Joaquin Blake was an Irishman who fought for the Spanish against Napoleon – and delivered a rare victory against the French.
Article by Andrew Bamford from “Military Illustrated”.
Son of the Wild Geese.
Throughout the 18th and early 19th centuries, expatriate Irish soldiers fought with distinction in the Catholic armies of Europe. After the collapse of the final Jacobite rising of 1745, the trickle of rank-and-file volunteers largely dried up, but many Irish gentry families had by now established themselves in exile, giving good service as officers and assimilating themselves into the societies of their new homes. Whilst the Irish heritage of these sons of the Wild Geese led to some ludicrous names and dubiously-assumed pretensions to nobility (such as Austria’s Johans-Sigismund Maguire von Inniskillin), they rewarded the states that had adopted them with loyal and honest service.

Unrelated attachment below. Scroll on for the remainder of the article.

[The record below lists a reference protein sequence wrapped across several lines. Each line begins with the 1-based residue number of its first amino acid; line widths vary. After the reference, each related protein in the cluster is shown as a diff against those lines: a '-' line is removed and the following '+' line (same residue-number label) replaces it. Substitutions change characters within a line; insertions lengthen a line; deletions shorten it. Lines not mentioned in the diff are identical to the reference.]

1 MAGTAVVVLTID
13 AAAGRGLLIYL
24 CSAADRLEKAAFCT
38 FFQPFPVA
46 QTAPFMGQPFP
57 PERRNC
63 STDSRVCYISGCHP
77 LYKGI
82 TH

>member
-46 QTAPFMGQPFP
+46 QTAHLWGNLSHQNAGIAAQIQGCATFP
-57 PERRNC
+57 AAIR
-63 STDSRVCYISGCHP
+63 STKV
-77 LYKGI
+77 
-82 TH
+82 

This was nowhere more true than in Spain, where, upon the outbreak of the Peninsular War in 1808, only a handful of officers of Irish descent sided with the French, as opposed to scores of high-ranking Spanish traitors. The most distinguished of the Hispano-Irish who stayed loyal to Spain was Joaquin Blake, one of the very few Spanish generals to ever defeat the French in battle during the final six years of the conflict.
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